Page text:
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In 1971, Mrs. Ella Rigney founded the Raphael House as an emergency shelter for single mothers and their children. With a small group of committed volunteers, space was rented from the city to serve the families. After being quickly outgrown, Mrs. Rigney began looking for a larger facility. The house was relocated to the former Golden Gate Hospital which was renovated to accommodate 17 bedrooms and 51 beds. On Thanksgiving 1977, the Raphael House opened as the first homeless shelter for families in Northern California.

Since its opening, the Raphael House has served over 20,000 families and expanded to 70 beds in 23 bedrooms. The House also expanded its supportive and educational programming for children, as well as designed a program to provide ongoing services to former residents who had moved on to stable housing. As family homelessness continues to increase annually, the Raphael House has embarked on a plan to expand services over the next three years to reach an additional 200 families– 500 families in whole.

The Raphael House works to help families achieve long-term stable housing and financial independence through a supportive process that emphasizes the importance of personal dignity and strong families. The approach taken is highly interactive and customizes services for each individual and family. Through providing a collaborative process, the Raphael House believes each individual will recognize the abilities they possess to achieve their success.  

Through offering ongoing, comprehensive assistance, the Raphael House helps to empower more than 300 families each year with the resources, personalized solutions, and support network they need to build brighter futures.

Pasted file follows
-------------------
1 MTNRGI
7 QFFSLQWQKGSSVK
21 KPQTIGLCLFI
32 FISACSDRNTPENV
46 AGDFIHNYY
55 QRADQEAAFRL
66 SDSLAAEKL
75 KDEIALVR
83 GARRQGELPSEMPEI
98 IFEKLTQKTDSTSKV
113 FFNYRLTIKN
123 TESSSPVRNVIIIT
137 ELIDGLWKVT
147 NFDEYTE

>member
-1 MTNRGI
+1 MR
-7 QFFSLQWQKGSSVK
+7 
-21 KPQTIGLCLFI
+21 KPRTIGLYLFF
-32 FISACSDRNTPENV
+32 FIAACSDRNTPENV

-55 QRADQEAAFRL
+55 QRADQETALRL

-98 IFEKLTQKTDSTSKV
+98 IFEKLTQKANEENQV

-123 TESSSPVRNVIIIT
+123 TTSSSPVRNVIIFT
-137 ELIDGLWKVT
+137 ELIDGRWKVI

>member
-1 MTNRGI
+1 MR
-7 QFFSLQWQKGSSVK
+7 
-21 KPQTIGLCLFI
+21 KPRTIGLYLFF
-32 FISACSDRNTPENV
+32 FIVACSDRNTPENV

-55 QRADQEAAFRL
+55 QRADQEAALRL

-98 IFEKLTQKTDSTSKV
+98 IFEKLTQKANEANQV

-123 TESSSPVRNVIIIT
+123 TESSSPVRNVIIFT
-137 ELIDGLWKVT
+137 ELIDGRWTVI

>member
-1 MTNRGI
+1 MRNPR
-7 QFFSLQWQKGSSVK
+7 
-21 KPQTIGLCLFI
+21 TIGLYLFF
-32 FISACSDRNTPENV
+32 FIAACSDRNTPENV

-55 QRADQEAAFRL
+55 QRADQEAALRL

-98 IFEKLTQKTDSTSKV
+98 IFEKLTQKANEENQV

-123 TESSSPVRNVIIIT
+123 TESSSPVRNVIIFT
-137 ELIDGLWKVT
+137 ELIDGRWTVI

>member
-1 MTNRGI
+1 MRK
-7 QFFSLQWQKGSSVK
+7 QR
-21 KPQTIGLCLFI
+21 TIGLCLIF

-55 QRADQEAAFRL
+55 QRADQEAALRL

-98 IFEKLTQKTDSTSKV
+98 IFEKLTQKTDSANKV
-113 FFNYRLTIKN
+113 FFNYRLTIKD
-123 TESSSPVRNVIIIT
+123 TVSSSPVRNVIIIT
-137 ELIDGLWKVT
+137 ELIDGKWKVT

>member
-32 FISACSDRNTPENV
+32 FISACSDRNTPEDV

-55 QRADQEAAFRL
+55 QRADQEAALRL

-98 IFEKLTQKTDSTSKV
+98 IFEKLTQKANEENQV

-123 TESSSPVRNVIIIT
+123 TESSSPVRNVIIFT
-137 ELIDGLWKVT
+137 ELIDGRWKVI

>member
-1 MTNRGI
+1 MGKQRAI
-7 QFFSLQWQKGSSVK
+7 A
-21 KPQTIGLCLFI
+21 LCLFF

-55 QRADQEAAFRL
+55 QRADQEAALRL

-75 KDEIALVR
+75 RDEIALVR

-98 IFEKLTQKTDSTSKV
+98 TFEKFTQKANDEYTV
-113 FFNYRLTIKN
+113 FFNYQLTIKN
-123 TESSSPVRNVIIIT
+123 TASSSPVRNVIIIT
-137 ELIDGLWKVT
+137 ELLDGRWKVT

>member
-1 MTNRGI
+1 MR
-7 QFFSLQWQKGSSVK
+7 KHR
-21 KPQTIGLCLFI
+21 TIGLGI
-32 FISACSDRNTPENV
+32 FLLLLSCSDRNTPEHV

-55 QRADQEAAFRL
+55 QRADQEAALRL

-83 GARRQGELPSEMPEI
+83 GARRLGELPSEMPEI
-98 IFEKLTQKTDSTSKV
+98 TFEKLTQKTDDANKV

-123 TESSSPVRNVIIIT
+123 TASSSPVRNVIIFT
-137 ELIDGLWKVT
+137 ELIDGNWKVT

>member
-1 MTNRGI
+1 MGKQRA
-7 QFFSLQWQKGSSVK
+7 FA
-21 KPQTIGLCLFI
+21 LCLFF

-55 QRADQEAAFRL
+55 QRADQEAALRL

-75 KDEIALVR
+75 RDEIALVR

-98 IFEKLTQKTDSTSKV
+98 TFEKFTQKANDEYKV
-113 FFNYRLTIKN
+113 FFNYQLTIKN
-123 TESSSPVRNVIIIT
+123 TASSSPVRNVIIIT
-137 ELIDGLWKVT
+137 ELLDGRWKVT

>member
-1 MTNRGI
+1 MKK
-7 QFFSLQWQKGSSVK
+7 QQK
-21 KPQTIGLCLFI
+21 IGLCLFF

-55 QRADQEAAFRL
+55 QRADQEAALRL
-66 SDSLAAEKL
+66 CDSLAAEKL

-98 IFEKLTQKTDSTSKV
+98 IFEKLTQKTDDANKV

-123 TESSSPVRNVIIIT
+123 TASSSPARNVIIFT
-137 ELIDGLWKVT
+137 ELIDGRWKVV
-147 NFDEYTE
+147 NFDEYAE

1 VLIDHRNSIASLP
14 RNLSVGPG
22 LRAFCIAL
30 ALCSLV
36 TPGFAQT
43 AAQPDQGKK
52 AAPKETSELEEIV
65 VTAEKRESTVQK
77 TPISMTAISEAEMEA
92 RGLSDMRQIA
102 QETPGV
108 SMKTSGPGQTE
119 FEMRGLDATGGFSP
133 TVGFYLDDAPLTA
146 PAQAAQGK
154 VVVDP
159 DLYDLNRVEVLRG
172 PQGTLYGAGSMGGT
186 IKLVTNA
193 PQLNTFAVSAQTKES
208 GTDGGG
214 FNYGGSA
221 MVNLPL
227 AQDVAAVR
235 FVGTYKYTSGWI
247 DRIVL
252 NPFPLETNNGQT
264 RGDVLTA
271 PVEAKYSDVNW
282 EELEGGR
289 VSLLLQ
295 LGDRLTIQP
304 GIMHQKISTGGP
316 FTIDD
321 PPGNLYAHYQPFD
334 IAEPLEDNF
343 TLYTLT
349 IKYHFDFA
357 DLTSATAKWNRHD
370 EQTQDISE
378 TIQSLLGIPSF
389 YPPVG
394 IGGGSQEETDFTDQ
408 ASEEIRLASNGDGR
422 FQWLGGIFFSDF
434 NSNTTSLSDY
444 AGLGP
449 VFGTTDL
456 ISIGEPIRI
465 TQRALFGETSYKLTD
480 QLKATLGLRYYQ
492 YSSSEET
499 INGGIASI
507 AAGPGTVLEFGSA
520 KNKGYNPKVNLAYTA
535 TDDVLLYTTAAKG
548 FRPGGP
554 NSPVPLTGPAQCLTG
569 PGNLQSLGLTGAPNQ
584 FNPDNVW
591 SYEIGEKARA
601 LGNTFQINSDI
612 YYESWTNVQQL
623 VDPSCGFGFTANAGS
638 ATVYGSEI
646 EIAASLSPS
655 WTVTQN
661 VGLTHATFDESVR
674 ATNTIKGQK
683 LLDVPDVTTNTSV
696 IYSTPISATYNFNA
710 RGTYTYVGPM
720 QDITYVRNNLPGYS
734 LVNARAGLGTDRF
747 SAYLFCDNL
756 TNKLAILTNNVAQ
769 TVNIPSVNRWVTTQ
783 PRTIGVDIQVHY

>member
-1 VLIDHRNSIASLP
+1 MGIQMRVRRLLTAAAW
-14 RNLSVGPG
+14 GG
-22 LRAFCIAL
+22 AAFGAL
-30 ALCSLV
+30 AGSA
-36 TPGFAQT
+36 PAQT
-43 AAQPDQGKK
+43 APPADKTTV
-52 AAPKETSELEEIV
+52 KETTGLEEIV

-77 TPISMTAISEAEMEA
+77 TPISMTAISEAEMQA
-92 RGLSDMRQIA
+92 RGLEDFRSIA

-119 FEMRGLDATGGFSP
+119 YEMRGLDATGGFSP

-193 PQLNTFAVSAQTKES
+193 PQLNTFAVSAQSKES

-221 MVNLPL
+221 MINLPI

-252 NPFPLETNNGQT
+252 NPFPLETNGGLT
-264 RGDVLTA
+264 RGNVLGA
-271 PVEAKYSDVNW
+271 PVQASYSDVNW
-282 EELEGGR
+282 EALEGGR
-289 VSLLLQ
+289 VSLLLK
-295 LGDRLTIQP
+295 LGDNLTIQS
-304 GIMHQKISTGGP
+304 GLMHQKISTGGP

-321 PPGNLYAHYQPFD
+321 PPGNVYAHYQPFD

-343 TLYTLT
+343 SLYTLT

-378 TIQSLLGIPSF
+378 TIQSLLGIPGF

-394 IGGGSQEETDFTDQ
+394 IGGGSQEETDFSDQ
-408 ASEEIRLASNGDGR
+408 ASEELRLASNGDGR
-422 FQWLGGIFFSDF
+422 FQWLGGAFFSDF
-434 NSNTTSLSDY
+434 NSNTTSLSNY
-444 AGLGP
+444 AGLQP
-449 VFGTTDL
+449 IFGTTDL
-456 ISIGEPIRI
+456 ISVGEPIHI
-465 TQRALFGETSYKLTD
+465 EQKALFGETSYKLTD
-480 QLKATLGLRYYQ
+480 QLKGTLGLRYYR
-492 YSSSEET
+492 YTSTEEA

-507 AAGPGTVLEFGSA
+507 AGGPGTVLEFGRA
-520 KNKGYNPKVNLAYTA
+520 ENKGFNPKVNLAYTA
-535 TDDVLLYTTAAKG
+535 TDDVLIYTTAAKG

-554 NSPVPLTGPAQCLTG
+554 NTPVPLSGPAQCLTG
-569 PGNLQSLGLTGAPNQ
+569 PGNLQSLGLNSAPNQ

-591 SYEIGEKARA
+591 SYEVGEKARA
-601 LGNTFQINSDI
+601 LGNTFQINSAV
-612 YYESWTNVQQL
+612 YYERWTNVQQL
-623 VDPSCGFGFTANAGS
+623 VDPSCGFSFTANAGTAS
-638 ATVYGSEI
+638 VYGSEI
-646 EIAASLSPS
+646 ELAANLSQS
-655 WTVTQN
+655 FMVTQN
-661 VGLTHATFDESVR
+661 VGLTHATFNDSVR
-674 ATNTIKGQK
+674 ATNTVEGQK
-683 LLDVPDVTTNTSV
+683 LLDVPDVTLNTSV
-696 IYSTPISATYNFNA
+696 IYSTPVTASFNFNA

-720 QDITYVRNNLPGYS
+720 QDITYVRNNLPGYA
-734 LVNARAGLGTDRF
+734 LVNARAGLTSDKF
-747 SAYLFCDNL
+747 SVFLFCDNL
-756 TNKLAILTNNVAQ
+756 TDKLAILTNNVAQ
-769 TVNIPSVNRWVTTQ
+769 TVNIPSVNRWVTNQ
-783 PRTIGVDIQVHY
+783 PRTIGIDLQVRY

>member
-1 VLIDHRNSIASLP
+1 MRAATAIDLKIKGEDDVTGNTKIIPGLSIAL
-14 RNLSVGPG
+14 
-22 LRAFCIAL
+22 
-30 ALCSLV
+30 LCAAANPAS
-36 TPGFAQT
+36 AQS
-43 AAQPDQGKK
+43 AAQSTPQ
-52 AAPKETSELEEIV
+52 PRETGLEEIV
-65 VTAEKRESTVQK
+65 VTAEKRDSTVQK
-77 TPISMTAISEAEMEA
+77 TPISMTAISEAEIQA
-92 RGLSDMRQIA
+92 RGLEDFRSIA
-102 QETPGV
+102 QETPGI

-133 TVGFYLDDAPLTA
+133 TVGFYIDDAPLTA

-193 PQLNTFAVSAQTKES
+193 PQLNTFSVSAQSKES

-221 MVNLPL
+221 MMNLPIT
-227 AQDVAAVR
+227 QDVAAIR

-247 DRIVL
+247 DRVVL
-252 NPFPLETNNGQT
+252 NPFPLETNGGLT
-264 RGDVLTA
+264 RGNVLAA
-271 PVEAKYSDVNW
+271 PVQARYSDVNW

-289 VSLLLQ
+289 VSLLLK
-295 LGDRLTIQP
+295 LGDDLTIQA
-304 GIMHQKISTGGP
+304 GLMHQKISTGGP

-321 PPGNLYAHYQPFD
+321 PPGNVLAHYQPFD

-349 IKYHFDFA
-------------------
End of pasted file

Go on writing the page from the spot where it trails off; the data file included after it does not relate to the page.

Here are a few of the programs the Raphael House incorporates:


  • Residential Shelter Program: As a stable home-like shelter, the residential shelter program provides families with a warm and safe community where the family can work towards achieving long-term stable housing and financial independence. More than 85% of the families served have gone on to achieve long-term stable housing. Parents receive intensive case management, financial assistance, career building and job placement services, and mental health counseling, as well as educational workshops in areas such as financial literacy, parenting, and wellness. The children receive services that support healthy emotional and intellectual development that also incorporates parental support.
  • Bridge Program: The bridge program provides families with housing subsidies and assistance, mental-health counseling, K-12 academic tutoring and mentoring, educational workshops, children’s services, and social activities aimed at strengthening the family bond. 90% of the families who actively participate in the program maintain long-term housing and financial stability.
  • Children’s Program: The children’s program is used to cultivate creativity and imagination through songs, games, and activities. Alongside their parents, the program engages the heart and mind of the child in efforts to open them up to a world of exploration and experience. At least 100 children each year are served through the children’s program and more than 85% show improvements in their social and emotional behavior.
  • Academic Enrichment: The Raphael House believes that ensuring children achieve academically is an integral part of breaking the generational cycle of poverty. The House offers extensive tutoring, enrichment activities, scholarships, and mentoring for both children and teens. Out of the 100 children helped each year, 90% of the children show improved academic performance. In fact, two teens who dedicated themselves to the educational programs at the Raphael House started college last fall; one as a mechanical engineer major at UC Berkeley and the other as a commercial pilot major at Embry-Riddle Aeronautical University in Florida.